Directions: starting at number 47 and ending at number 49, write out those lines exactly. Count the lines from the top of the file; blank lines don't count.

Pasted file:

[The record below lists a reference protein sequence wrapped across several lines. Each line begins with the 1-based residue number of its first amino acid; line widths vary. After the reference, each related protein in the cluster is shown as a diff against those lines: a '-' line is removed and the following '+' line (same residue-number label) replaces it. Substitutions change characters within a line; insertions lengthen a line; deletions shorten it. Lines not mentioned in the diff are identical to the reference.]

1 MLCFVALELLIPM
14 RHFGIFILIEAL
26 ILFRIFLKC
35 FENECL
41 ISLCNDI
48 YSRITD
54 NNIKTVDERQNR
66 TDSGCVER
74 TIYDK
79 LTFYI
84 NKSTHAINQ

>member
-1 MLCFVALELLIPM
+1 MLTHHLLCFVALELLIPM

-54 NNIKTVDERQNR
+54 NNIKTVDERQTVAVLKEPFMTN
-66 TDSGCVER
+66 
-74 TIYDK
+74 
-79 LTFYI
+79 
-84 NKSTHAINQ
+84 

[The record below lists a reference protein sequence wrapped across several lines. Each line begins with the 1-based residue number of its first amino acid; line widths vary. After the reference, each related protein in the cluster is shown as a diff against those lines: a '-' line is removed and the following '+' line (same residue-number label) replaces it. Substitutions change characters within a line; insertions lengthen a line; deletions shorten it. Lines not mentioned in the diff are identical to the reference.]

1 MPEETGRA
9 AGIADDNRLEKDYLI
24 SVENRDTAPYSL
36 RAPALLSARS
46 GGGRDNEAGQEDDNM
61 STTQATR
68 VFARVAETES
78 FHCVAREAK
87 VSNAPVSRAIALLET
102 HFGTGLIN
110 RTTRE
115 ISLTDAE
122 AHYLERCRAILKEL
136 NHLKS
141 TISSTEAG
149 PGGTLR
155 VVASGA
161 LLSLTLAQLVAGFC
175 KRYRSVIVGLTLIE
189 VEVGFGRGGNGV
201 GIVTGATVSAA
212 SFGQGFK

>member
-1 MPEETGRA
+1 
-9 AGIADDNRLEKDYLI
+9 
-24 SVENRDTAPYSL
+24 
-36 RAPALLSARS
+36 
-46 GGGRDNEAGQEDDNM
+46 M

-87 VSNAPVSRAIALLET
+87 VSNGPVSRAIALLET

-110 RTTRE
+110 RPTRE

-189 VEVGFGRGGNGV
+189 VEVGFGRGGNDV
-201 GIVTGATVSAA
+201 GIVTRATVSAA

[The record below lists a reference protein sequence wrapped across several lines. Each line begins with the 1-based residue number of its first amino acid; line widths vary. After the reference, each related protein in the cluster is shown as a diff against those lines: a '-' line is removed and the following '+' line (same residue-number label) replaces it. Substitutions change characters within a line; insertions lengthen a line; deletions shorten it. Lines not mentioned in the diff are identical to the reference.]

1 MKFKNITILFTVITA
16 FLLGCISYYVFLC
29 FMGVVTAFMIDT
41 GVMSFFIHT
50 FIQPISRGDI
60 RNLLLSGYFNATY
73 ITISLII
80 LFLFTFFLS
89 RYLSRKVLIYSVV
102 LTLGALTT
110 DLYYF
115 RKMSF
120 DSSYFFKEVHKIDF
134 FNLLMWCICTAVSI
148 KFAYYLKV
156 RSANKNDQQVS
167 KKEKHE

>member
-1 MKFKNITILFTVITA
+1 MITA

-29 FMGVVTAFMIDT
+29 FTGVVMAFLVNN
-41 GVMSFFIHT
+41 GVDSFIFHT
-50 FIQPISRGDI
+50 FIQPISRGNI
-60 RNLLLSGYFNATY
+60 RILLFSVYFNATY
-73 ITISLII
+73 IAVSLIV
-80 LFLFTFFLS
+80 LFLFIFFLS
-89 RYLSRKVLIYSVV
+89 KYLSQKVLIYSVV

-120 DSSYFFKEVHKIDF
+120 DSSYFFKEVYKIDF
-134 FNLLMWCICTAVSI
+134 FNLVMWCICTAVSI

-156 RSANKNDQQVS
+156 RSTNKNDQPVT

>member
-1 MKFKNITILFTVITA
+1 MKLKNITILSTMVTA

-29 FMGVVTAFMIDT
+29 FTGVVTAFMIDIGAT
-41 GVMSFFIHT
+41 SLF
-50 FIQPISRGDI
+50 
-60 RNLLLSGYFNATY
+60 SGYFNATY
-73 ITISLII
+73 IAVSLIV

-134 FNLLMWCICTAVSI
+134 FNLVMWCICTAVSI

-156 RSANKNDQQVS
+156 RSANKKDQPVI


201 GIVTGATVSAA
212 SFGQGFK

>member